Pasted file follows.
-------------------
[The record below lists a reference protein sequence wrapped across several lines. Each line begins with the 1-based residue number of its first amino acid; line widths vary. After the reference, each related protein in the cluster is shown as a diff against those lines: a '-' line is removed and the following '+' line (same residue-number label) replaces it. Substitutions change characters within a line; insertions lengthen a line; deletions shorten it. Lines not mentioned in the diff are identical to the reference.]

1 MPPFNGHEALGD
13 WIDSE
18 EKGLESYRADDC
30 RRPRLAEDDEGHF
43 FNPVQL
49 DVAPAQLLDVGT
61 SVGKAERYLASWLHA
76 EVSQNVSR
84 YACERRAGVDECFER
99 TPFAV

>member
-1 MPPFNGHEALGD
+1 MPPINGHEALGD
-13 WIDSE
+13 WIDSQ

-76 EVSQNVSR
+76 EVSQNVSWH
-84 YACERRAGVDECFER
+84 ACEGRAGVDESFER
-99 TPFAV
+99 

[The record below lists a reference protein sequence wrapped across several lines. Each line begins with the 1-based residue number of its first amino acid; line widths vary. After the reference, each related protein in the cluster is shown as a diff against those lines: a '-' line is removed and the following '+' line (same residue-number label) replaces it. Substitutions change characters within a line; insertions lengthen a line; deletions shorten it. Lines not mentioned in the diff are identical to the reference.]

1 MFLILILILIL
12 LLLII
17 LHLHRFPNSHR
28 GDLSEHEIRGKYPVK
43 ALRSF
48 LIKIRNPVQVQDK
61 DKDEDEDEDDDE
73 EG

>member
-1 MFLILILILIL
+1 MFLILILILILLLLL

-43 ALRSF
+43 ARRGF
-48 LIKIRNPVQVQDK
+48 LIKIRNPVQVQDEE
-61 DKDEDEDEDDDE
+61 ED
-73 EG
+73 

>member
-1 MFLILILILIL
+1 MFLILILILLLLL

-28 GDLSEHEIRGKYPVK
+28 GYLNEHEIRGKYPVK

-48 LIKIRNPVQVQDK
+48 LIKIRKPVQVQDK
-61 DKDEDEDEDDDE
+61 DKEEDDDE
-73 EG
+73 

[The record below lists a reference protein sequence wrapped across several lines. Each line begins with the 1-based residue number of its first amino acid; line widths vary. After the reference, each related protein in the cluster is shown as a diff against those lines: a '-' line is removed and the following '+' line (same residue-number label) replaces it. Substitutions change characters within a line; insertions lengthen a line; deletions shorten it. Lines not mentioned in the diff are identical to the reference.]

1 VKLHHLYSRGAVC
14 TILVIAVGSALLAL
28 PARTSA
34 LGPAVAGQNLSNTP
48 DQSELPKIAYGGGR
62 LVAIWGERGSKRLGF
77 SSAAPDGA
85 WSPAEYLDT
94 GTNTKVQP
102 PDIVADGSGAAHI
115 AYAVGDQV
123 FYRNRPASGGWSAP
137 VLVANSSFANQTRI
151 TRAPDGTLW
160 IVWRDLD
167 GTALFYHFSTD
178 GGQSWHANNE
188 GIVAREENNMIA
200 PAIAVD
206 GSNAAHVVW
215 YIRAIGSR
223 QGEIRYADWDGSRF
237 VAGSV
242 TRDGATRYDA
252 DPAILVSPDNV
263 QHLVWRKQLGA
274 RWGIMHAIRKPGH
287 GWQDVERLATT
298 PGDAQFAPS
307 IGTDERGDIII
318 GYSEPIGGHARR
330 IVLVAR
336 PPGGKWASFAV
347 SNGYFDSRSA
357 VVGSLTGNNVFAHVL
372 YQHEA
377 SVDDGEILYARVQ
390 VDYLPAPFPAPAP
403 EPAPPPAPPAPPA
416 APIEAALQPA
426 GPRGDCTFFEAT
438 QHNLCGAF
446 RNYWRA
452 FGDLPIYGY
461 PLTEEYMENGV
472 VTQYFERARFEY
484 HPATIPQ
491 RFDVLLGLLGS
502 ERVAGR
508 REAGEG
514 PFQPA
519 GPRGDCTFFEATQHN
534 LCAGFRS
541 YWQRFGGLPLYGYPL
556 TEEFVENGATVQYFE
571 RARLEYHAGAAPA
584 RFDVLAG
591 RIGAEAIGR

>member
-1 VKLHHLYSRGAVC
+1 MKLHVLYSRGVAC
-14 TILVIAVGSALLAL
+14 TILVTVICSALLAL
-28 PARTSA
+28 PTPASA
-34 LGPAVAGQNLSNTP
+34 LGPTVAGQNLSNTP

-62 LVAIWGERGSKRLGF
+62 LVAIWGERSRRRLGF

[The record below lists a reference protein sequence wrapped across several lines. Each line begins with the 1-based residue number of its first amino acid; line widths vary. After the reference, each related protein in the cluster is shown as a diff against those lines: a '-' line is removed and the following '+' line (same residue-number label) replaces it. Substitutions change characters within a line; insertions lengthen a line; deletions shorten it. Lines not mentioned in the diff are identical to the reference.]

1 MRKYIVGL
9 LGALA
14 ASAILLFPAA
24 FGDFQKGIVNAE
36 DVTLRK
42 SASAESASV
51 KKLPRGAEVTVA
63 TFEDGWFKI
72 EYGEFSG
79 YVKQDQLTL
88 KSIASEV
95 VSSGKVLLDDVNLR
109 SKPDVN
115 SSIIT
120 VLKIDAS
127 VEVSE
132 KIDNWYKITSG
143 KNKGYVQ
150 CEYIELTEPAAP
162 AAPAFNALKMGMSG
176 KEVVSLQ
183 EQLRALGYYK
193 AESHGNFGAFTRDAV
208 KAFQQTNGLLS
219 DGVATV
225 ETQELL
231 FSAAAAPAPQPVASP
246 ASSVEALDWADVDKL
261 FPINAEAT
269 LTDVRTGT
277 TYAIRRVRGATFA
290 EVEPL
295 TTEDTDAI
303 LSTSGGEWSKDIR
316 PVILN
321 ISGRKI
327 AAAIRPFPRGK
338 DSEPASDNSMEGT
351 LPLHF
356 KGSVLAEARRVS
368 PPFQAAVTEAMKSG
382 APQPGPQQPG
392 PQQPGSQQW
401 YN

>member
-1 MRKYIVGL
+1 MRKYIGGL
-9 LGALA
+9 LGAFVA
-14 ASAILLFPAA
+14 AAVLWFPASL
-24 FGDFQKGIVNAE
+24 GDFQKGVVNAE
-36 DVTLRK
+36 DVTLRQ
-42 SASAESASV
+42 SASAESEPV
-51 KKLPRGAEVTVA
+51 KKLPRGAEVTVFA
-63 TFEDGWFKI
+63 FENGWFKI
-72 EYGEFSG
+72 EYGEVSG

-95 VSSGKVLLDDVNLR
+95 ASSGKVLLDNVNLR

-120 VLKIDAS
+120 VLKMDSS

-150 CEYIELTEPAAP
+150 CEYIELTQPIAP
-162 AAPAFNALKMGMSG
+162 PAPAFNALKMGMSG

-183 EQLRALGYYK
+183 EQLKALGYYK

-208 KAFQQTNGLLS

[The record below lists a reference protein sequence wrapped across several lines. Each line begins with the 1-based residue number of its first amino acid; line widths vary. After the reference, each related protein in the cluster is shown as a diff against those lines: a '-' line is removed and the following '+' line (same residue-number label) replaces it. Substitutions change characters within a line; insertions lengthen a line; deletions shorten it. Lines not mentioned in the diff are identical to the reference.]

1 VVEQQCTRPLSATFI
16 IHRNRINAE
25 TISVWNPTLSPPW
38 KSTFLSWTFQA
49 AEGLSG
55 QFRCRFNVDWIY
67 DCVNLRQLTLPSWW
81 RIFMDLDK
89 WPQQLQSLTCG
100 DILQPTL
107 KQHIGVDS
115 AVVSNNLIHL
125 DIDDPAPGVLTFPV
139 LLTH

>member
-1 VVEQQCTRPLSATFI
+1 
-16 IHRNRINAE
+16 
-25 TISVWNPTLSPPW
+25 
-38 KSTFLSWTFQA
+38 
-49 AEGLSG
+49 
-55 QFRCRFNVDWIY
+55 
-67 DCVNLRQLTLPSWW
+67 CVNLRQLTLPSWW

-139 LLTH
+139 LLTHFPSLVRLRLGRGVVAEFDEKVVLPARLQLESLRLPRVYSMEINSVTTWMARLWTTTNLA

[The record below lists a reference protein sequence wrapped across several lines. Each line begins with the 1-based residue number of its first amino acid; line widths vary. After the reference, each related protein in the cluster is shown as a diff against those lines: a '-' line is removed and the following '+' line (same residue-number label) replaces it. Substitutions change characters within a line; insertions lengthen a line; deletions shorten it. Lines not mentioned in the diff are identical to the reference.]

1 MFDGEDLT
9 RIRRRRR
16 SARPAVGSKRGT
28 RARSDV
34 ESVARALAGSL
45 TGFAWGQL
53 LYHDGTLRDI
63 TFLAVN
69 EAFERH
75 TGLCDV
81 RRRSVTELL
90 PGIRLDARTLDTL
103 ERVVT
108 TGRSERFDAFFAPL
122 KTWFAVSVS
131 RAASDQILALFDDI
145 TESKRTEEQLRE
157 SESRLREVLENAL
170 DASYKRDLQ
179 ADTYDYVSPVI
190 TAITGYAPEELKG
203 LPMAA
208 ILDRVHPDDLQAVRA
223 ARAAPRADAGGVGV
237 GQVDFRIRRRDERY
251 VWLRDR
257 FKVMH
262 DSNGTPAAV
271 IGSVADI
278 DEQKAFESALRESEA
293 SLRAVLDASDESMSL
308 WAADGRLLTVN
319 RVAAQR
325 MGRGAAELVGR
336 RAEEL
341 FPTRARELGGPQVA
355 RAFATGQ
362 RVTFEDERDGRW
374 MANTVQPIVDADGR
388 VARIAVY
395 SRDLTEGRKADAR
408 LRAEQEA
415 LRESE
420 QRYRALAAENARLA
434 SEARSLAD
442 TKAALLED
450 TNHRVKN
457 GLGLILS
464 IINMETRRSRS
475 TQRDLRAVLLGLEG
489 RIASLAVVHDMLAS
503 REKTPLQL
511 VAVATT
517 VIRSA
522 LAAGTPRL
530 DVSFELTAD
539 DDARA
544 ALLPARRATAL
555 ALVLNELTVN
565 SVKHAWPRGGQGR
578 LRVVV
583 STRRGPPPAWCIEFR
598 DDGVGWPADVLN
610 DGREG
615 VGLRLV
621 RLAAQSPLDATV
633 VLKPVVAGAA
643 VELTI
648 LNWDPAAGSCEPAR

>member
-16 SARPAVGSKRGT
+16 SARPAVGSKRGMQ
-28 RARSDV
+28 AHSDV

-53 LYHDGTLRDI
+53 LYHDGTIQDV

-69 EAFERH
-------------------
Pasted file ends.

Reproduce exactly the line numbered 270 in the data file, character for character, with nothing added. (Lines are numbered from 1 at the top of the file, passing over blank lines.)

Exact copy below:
374 MANTVQPIVDADGR